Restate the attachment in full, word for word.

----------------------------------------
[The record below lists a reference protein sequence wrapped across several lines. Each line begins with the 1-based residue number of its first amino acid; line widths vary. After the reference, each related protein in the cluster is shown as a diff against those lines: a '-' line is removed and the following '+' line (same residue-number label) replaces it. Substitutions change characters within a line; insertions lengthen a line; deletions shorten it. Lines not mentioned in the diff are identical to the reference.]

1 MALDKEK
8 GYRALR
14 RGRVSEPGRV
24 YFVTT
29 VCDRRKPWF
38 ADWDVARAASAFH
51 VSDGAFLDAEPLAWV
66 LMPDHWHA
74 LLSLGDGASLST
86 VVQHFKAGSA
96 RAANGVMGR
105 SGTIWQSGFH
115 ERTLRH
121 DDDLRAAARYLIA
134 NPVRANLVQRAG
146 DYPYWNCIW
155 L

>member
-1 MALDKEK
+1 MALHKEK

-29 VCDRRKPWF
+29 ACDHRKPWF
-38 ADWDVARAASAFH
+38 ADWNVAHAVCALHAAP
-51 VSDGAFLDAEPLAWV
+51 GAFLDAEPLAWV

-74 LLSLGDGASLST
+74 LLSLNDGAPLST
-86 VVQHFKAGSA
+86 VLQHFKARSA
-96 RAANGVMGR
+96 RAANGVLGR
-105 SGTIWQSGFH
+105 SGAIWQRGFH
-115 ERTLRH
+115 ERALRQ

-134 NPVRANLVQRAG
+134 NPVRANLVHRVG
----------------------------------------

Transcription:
[The record below lists a reference protein sequence wrapped across several lines. Each line begins with the 1-based residue number of its first amino acid; line widths vary. After the reference, each related protein in the cluster is shown as a diff against those lines: a '-' line is removed and the following '+' line (same residue-number label) replaces it. Substitutions change characters within a line; insertions lengthen a line; deletions shorten it. Lines not mentioned in the diff are identical to the reference.]

1 MALDKEK
8 GYRALR
14 RGRVSEPGRV
24 YFVTT
29 VCDRRKPWF
38 ADWDVARAASAFH
51 VSDGAFLDAEPLAWV
66 LMPDHWHA
74 LLSLGDGASLST
86 VVQHFKAGSA
96 RAANGVMGR
105 SGTIWQSGFH
115 ERTLRH
121 DDDLRAAARYLIA
134 NPVRANLVQRAG
146 DYPYWNCIW
155 L

>member
-1 MALDKEK
+1 MALHKEK

-29 VCDRRKPWF
+29 ACDHRKPWF
-38 ADWDVARAASAFH
+38 ADWNVAHAVCALHAAP
-51 VSDGAFLDAEPLAWV
+51 GAFLDAEPLAWV

-74 LLSLGDGASLST
+74 LLSLNDGAPLST
-86 VVQHFKAGSA
+86 VLQHFKARSA
-96 RAANGVMGR
+96 RAANGVLGR
-105 SGTIWQSGFH
+105 SGAIWQRGFH
-115 ERTLRH
+115 ERALRQ

-134 NPVRANLVQRAG
+134 NPVRANLVHRVG